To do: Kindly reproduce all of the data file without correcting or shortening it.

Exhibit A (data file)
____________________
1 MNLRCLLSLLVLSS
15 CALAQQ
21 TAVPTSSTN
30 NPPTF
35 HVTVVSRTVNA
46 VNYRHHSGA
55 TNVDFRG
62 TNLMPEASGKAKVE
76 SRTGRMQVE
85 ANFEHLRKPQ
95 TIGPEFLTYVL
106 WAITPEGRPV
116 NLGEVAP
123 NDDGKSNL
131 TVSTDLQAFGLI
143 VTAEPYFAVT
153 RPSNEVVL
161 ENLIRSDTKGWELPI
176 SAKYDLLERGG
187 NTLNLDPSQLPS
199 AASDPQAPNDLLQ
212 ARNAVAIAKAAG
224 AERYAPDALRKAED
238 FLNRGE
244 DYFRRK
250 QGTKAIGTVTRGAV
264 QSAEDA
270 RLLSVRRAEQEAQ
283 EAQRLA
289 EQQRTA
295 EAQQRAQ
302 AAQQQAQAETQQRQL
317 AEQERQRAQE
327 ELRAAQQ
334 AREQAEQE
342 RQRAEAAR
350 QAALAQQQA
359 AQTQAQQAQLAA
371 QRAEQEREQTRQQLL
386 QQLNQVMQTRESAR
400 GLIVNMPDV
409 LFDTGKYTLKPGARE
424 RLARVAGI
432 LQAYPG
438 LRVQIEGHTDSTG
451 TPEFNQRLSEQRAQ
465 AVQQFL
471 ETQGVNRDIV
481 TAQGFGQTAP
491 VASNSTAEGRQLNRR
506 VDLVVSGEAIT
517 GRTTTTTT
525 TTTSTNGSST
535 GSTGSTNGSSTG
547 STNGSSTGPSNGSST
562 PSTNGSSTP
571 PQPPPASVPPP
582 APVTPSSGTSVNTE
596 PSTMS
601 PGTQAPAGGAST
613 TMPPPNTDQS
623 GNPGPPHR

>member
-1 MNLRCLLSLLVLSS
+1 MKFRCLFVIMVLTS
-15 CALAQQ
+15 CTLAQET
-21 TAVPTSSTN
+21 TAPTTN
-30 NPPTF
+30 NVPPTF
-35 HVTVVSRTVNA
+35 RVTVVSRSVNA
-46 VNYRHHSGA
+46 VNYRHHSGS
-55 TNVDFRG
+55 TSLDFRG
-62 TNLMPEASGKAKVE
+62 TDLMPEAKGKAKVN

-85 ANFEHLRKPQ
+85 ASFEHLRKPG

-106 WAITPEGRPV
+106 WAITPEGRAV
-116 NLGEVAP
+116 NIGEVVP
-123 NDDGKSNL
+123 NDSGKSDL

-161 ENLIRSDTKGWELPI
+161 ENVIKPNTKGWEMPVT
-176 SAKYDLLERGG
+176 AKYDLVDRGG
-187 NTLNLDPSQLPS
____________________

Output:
1 MNLRCLLSLLVLSS
15 CALAQQ
21 TAVPTSSTN
30 NPPTF
35 HVTVVSRTVNA
46 VNYRHHSGA
55 TNVDFRG
62 TNLMPEASGKAKVE
76 SRTGRMQVE
85 ANFEHLRKPQ
95 TIGPEFLTYVL
106 WAITPEGRPV
116 NLGEVAP
123 NDDGKSNL
131 TVSTDLQAFGLI
143 VTAEPYFAVT
153 RPSNEVVL
161 ENLIRSDTKGWELPI
176 SAKYDLLERGG
187 NTLNLDPSQLPS
199 AASDPQAPNDLLQ
212 ARNAVAIAKAAG
224 AERYAPDALRKAED
238 FLNRGE
244 DYFRRK
250 QGTKAIGTVTRGAV
264 QSAEDA
270 RLLSVRRAEQEAQ
283 EAQRLA
289 EQQRTA
295 EAQQRAQ
302 AAQQQAQAETQQRQL
317 AEQERQRAQE
327 ELRAAQQ
334 AREQAEQE
342 RQRAEAAR
350 QAALAQQQA
359 AQTQAQQAQLAA
371 QRAEQEREQTRQQLL
386 QQLNQVMQTRESAR
400 GLIVNMPDV
409 LFDTGKYTLKPGARE
424 RLARVAGI
432 LQAYPG
438 LRVQIEGHTDSTG
451 TPEFNQRLSEQRAQ
465 AVQQFL
471 ETQGVNRDIV
481 TAQGFGQTAP
491 VASNSTAEGRQLNRR
506 VDLVVSGEAIT
517 GRTTTTTT
525 TTTSTNGSST
535 GSTGSTNGSSTG
547 STNGSSTGPSNGSST
562 PSTNGSSTP
571 PQPPPASVPPP
582 APVTPSSGTSVNTE
596 PSTMS
601 PGTQAPAGGAST
613 TMPPPNTDQS
623 GNPGPPHR

>member
-1 MNLRCLLSLLVLSS
+1 MKFRCLFVIMVLTS
-15 CALAQQ
+15 CTLAQET
-21 TAVPTSSTN
+21 TAPTTN
-30 NPPTF
+30 NVPPTF
-35 HVTVVSRTVNA
+35 RVTVVSRSVNA
-46 VNYRHHSGA
+46 VNYRHHSGS
-55 TNVDFRG
+55 TSLDFRG
-62 TNLMPEASGKAKVE
+62 TDLMPEAKGKAKVN

-85 ANFEHLRKPQ
+85 ASFEHLRKPG

-106 WAITPEGRPV
+106 WAITPEGRAV
-116 NLGEVAP
+116 NIGEVVP
-123 NDDGKSNL
+123 NDSGKSDL

-161 ENLIRSDTKGWELPI
+161 ENVIKPNTKGWEMPVT
-176 SAKYDLLERGG
+176 AKYDLVDRGG
-187 NTLNLDPSQLPS